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RE: Huge Freakin' Snake!
Looks like the snake was cold or something, as well as relatively small (3 m
or so, possibly less than two years old). I thought it should have been able
to bite and constrict, but never strikes. I know a python who was badly
bitten by a rat once, and has been terrified of rats ever since; also, in
other species of snakes I've kept there's a lot of variation in competence
at dealing with certain prey types, and phenotypic plasticity where
incubation conditions affect speed and strength is now well known. With
another snake on another day, the results would have been different
(anacondas eat jaguars too). That's why Mrs Jaguar was so impressed.
Dr John D. Scanlon, FCD
Riversleigh Fossil Centre, Outback at Isa
"Get this $%#@* python off me!", said Tom laocoonically.
From: Dann Pigdon [mailto:firstname.lastname@example.org]
Sent: 06 February, 2009 2:04 PM
Subject: Re: Huge Freakin' Snake!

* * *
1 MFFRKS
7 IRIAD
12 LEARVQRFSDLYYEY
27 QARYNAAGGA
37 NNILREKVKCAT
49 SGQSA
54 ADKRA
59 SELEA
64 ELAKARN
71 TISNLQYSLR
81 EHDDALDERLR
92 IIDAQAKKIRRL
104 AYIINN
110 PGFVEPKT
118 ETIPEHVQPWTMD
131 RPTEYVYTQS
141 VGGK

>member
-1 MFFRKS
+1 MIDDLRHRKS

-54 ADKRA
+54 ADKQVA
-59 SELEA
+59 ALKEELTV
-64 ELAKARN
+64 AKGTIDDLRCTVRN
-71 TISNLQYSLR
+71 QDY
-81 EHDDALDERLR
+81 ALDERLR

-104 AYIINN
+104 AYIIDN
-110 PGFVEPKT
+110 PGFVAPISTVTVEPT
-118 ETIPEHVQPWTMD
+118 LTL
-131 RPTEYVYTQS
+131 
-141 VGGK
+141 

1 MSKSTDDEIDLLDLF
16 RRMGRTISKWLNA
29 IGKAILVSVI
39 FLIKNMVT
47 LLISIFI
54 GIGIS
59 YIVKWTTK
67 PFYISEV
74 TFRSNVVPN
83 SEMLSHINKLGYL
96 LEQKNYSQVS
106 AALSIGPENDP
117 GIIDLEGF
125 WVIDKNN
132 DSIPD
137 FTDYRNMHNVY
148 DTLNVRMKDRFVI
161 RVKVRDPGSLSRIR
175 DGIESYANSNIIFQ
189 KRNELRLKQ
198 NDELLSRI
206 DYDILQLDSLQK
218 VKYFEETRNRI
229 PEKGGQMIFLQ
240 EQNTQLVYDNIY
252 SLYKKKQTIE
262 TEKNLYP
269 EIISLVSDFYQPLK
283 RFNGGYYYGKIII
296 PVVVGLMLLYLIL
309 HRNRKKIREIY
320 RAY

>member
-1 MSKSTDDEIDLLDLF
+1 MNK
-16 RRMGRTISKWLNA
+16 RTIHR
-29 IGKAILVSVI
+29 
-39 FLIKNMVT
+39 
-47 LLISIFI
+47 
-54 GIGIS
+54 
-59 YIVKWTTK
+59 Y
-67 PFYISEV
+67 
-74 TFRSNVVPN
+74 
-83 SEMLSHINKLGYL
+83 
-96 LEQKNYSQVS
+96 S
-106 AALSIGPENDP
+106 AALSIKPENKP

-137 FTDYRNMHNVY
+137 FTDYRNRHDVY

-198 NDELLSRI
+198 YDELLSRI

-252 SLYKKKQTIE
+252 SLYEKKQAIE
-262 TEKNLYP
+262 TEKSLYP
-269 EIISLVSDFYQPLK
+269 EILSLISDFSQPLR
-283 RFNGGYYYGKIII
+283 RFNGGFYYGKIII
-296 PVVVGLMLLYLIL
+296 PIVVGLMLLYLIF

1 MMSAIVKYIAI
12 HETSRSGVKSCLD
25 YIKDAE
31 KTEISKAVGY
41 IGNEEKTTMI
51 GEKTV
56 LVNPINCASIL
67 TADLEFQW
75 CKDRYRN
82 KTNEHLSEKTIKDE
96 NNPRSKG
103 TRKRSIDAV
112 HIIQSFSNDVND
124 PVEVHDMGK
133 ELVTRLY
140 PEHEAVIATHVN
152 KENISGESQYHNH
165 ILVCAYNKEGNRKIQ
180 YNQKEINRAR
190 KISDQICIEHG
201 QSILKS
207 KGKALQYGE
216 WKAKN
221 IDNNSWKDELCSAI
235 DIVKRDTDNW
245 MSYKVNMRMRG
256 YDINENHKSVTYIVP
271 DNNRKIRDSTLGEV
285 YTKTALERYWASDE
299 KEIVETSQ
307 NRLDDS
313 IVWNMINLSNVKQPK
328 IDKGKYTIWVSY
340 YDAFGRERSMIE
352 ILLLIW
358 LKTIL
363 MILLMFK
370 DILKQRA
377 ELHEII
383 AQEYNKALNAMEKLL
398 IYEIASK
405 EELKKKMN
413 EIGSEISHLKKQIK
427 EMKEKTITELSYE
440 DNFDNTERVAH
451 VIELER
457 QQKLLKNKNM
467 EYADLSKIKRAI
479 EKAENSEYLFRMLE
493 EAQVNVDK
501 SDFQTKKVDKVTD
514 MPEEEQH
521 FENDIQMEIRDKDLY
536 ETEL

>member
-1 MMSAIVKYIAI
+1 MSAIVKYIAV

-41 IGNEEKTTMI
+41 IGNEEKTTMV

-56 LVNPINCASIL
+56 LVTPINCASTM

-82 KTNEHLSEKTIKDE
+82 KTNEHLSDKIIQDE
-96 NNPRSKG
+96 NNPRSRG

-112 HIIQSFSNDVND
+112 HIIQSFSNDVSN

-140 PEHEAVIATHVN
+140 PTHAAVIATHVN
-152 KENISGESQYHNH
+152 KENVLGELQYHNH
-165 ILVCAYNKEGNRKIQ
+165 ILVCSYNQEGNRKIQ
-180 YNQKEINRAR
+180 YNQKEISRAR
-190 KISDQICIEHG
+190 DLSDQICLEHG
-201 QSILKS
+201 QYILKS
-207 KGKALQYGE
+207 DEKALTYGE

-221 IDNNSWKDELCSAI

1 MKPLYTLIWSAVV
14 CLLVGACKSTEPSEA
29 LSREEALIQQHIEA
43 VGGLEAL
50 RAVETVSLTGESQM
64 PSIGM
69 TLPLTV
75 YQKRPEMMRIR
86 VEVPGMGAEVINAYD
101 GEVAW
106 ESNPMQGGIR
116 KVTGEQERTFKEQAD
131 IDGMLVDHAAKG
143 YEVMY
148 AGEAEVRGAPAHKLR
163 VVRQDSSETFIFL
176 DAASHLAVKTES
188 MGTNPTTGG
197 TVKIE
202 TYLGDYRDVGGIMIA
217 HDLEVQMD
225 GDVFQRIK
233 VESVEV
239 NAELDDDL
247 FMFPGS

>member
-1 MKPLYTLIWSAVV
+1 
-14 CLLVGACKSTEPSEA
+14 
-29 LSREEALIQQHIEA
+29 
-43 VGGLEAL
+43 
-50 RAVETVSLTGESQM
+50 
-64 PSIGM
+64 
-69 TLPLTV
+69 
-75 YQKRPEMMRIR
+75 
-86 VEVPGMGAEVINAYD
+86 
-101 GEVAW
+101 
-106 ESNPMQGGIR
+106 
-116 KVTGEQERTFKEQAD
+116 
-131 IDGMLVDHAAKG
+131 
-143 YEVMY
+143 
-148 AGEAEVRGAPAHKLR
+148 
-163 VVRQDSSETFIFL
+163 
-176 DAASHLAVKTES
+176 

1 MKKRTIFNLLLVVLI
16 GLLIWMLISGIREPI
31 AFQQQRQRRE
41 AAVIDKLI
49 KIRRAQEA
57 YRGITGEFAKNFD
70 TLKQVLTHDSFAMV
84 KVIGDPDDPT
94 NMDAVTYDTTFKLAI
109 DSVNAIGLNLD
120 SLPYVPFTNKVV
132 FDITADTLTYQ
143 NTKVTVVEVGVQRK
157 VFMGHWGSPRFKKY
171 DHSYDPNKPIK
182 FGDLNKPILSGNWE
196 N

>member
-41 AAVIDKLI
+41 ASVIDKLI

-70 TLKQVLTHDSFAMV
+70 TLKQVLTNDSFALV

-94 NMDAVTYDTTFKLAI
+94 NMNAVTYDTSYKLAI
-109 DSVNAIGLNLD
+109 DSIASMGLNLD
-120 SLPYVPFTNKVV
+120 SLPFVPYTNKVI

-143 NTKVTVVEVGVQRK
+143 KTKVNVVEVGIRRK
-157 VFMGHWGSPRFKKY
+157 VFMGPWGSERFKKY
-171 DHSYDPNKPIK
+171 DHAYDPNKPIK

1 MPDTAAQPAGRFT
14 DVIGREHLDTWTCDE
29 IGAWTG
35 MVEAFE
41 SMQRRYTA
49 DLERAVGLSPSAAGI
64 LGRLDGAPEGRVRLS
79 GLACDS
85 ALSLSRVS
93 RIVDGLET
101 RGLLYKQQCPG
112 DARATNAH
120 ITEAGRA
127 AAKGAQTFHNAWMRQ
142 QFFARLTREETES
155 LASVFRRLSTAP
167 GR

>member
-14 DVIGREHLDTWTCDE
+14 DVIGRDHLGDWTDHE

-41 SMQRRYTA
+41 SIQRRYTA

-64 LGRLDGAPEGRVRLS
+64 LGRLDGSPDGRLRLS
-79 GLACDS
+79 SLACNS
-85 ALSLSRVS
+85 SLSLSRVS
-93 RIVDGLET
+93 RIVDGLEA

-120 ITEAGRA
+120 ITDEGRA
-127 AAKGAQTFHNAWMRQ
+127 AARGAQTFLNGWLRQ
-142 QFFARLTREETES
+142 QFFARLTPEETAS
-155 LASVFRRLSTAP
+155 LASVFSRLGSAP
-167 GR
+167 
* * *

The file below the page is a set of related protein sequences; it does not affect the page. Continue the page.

Quoting Augusto Haro <email@example.com>:
> Ok., boids are slower than most other snakes. It may be partially for
> their locomotion, walking by moving scale per scale, instead of the
> lateral ondulation of most other, faster caenophidians. But that does
> not seem to mean that all movements of the snake will be slow, as you
> say in your second message on the velocity of boids to coil around
> their foes.
Here's what happens when a powerful and agile endotherm (in this case a
Jaguar) decides to take
on a large ectotherm (an anaconda):
The snake easily outweighs the jaguar, yet it's far too concerned about
trying to escape to make
any serious attempt at throwing some coils around it's attacker.
Is it usual to see a male jaguar catching prey to feed it's partner and cub?
Mrs jaguar even helps
out towards the end (although after the black male has done most of the
GIS / Archaeologist http://geo_cities.com/dannsdinosaurs
Melbourne, Australia http://heretichides.soffiles.com